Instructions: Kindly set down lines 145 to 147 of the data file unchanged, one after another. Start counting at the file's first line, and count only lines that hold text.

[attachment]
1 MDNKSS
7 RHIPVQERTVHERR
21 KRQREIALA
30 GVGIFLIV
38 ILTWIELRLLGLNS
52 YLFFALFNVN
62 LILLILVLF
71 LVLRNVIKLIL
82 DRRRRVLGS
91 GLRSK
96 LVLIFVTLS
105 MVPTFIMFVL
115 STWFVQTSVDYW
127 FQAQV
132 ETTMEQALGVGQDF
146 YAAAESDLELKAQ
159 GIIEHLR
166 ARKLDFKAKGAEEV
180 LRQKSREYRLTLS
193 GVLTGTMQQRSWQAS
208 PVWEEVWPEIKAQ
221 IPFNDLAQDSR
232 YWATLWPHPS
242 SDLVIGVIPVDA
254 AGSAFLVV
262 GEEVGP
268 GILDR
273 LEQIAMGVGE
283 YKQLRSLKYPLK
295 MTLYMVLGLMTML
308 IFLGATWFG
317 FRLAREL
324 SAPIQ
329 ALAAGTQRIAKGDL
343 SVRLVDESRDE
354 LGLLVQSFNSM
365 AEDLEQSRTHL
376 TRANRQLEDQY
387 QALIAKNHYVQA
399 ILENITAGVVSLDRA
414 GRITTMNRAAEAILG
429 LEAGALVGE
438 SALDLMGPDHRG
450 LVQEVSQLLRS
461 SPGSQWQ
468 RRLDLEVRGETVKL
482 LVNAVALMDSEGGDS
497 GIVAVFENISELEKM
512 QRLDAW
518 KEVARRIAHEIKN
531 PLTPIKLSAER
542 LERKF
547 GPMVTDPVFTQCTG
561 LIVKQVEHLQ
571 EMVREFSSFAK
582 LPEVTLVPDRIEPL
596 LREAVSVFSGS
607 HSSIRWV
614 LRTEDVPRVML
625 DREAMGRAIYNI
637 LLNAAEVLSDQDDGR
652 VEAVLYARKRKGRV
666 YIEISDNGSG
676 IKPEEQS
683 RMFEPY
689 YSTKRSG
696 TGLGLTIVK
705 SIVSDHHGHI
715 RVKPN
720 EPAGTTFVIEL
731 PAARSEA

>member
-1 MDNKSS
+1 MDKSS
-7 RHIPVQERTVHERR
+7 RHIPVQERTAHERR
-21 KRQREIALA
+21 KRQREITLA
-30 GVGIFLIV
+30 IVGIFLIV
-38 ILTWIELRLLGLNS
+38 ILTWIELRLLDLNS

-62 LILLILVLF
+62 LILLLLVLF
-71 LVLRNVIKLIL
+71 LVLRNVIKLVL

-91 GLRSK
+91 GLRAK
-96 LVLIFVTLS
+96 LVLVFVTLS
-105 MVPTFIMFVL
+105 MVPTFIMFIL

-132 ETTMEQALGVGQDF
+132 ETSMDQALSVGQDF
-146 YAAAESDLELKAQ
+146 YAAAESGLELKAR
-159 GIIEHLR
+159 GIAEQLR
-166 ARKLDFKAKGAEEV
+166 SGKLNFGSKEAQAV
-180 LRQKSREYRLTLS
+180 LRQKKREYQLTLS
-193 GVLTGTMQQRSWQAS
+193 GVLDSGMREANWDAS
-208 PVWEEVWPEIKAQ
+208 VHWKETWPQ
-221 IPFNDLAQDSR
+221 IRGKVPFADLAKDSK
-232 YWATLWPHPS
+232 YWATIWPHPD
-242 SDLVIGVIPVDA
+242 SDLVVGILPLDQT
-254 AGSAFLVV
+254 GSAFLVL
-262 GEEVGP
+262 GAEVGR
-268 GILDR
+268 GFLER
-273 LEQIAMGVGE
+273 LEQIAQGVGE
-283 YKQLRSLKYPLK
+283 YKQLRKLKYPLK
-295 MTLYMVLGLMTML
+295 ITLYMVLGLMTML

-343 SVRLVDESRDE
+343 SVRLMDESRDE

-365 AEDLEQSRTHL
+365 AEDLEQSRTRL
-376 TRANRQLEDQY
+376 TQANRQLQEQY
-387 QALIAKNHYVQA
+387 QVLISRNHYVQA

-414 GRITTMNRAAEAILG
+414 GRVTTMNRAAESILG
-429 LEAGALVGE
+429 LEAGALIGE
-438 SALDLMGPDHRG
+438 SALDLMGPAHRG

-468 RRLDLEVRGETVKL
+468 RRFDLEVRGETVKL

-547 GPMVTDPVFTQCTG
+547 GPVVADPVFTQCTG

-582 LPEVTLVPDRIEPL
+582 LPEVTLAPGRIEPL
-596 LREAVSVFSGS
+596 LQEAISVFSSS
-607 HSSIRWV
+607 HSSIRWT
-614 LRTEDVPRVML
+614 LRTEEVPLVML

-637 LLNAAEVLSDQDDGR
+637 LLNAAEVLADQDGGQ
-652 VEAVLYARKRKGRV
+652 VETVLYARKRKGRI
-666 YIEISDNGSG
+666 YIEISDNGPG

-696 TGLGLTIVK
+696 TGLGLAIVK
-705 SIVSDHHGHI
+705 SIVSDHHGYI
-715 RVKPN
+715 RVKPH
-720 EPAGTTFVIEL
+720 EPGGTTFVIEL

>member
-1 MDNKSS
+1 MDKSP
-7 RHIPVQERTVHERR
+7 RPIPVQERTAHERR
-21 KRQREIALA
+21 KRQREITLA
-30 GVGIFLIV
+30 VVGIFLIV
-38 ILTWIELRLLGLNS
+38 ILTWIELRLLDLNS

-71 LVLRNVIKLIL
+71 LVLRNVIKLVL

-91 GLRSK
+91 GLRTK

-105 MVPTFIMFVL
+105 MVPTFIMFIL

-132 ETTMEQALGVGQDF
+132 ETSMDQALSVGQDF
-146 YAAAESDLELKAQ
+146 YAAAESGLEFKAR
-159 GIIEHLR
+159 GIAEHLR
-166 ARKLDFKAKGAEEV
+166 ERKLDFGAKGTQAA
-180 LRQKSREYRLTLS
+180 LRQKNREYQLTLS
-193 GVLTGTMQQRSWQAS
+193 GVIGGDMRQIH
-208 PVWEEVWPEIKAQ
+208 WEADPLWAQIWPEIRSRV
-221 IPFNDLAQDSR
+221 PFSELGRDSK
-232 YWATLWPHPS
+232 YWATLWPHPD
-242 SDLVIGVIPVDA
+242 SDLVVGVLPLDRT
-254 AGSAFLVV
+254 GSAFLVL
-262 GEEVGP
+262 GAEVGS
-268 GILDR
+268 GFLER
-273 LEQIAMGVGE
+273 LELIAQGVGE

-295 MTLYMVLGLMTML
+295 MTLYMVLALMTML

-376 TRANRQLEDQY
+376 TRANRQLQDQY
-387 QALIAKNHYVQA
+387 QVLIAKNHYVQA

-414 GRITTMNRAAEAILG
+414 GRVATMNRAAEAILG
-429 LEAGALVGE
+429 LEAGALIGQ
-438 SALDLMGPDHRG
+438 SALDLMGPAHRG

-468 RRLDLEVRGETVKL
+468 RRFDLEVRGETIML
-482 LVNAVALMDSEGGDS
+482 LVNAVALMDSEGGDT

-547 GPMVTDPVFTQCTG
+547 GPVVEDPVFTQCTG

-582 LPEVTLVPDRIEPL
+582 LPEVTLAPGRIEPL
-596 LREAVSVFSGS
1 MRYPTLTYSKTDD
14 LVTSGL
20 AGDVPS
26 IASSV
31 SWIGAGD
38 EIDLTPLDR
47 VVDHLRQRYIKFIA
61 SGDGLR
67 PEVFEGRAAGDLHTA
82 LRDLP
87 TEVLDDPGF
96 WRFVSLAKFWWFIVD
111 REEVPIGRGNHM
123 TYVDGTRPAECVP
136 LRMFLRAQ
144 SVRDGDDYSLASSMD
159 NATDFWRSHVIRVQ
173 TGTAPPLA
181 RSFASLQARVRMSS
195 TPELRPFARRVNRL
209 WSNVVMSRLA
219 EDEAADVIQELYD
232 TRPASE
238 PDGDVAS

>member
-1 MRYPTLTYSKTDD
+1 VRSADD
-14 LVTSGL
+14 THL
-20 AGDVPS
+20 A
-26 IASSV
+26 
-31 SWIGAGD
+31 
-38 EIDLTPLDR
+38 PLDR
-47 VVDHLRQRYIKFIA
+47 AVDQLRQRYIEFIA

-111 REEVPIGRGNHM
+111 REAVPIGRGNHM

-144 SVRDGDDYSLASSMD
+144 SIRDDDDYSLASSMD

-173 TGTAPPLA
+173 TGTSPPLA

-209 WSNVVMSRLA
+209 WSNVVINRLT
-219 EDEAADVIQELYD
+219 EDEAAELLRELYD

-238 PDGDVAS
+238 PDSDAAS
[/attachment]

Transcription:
-596 LREAVSVFSGS
+596 LQEAISVFSSS
-607 HSSIRWV